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Balich, Fricilone retain seats for Will County Board District 7

Balich, Fricilone retain seats for Will County Board District 7

Thomas Czaja, Editor 22nd Media
10:45 pm CST November 8, 2016

Republican incumbent Will County Board Members Steve Balich and Mike Fricilone reclaimed their seats by a comfortable margin on Election Night, defeating 21-year-old Democrat challenger Kyle Killacky.

With all 24 precincts reporting, Balich secured a total of 12,902 votes, good for 39.78 percent of the vote, while Fricilone had 10,760 votes, or 33.18 percent of the vote, according to unofficial results from the Will County Clerk’s Office. The duo beat out Killacky, who had 8,772 votes or 27.05 percent.

A total of 32,434 residents cast their votes.

Balich said he and Fricilone will look to continue their fight against excessive taxation and regulations in their second terms.

“I’m happy as hell,” Balich said of the election result. “Personally, I’m looking to do whatever I can to make life better for all the people that live here, cutting regulations, not raising taxes and doing things that will make people have a better life.”

Balich added that with a Republican caucus the past two years they have achieved capital projects without raising taxes for residents. He said speaking with locals on the campaign trail showed him the large issues that still remain.

“The overwhelming majority of people I talked to said the same thing, that they cannot afford living here because taxes are so high,” Balich said.

To combat that, Balich said he wants to fight the taxes and regulations and has “no problem standing up and fighting for” issues that matter most to his constituents.

His fellow Republican, Fricilone, agreed with Balich’s sentiments and said he was elated with the win.

“It’s always humbling to have the constituents vote you in, especially the second time,” Fricilone said.

“The second time, they hopefully liked your ideas and how you performed.”

Fricilone said making government more efficient and lowering costs of services is integral, along with furthering the efforts on county-wide issues, like the heroin epidemic.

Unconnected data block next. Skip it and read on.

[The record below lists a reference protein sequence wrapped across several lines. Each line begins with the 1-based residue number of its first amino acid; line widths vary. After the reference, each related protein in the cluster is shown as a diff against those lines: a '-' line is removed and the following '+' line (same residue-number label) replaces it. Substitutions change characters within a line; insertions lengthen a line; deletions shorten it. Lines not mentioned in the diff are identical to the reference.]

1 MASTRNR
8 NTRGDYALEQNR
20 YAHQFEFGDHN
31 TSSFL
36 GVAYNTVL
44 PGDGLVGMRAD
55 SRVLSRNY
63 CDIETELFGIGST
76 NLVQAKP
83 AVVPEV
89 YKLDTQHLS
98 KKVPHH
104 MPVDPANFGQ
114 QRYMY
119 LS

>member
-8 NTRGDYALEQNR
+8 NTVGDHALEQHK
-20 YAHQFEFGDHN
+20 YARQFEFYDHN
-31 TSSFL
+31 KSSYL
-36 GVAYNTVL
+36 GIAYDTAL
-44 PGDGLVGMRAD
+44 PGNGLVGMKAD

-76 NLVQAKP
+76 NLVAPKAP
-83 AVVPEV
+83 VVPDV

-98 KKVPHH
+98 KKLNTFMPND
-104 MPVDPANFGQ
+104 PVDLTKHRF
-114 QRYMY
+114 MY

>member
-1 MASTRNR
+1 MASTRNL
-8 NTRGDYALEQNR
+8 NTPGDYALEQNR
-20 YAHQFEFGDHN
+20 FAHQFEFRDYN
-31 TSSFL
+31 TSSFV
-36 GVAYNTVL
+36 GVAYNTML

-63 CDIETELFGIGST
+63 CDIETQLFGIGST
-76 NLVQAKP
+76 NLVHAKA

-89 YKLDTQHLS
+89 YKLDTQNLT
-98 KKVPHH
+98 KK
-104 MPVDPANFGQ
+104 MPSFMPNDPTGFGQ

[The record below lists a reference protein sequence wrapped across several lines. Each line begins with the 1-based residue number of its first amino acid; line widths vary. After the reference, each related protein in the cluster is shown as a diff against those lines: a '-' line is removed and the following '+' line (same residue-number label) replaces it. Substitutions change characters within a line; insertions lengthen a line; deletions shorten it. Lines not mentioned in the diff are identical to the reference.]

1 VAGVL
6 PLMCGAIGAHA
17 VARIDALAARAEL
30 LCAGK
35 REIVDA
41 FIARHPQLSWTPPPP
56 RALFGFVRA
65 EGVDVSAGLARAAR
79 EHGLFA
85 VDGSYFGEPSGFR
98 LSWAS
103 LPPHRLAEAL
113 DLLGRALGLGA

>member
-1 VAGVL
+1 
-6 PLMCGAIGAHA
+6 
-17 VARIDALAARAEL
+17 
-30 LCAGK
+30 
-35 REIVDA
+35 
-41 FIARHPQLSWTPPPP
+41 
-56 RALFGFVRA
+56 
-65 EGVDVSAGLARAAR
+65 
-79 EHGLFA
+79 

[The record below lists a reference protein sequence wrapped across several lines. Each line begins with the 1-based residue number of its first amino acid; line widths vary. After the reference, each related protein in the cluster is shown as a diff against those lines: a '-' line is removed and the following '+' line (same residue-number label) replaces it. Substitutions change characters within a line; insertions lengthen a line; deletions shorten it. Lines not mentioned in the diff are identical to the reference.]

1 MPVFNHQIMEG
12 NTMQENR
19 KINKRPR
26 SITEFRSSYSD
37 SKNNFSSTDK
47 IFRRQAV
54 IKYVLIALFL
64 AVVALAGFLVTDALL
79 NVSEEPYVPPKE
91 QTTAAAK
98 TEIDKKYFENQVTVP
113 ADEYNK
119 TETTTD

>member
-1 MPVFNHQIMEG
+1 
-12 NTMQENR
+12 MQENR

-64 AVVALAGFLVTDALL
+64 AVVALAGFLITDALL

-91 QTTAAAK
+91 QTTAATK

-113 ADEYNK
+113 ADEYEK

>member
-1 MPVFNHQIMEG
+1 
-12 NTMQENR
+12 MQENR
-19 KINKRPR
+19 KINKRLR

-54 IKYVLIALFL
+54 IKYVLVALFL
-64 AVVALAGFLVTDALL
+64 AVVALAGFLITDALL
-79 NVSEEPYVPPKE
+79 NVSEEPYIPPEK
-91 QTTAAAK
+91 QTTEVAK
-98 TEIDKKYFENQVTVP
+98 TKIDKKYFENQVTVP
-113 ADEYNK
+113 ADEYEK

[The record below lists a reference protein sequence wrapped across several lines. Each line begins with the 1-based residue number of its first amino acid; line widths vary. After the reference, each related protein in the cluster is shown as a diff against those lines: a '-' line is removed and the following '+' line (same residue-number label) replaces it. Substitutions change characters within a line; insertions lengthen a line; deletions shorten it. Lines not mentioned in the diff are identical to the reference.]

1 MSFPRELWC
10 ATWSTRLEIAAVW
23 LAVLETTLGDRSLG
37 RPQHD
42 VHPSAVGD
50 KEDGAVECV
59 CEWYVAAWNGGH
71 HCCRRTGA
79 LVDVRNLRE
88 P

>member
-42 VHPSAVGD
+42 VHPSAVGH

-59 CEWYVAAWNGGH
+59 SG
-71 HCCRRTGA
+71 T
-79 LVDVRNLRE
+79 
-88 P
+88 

While he said he thinks he and Balich are on the right path, he said the pair are always open to hearing what the people want and need.

“If anyone has an idea or suggestion, that’s what we’re here for,” Fricilone said. “When constituents tell us what we need, we fight the fight as long as we can.”

All election results are considered unofficial until a canvassing of votes is completed, and absentee, provisional and grace period ballots are counted.

Source: Will County News

Balich supported Trump

From Joliet harold news Article 11/10/2016

Donald Trump’s victory may have stunned some, but not everyone.

Even in Illinois, the only old Rust Belt state that went for Hillary Clinton, some were sensing a strong undercurrent for Trump.

“I talk to a lot of people in my position,” said Bolingbrook Mayor Roger Claar, referring to conversations with other mayors. “One out of 50 was voting for Clinton. The vast majority were going to vote for Trump, but they weren’t going to talk about it because Clinton’s supporters were so vocal.”

Claar was an open Trump supporter who threw a fundraiser for the candidate and was a Trump delegate at the Republican convention. But, Claar said supporting Trump could bring on a backlash that many wanted to avoid.

Clinton won Will County with just less than 50 percent of the vote compared with Trump’s 44 percent. But Trump got almost 130,000 votes, and not all those voters were quiet about who they were supporting.

Will County Board member Steve Balich, R-Homer Glen, said one question he faced frequently as he campaigned door-to-door was how he was voting for president.

“Not everyone wanted to talk,” Balich said. “But when they did, usually they said, ‘Are you for Trump?’ ”

Balich was. But even the party establishment didn’t want local candidates to talk about Trump, he said.

“The establishment Republicans were saying, ‘We can’t win Illinois. Don’t talk about Trump,’ ” Balich said.
Signs of support
Balich not only talked about Trump, he passed out 350 Trump campaign signs because people wanted them.

Balich started out with 100 signs he bought from the Will County Republican Party, which obtained them from the Trump campaign. After passing out the first 100 signs, he said, “I went back and got another 200. I passed all those out. I went back and got another 50 and passed them out.”

There was speculation that Trump would hurt local Republicans by being on the top of the ballot.

But in the days before the election, Will County Republican Party Chairwoman Kathy Havel said she expected Trump would help local candidates, noting the high demand for signs.

“I thought he helped a lot,” Balich said of his campaign in District 7, which saw him re-elected. “But I didn’t run away from him. I don’t know what other people did.”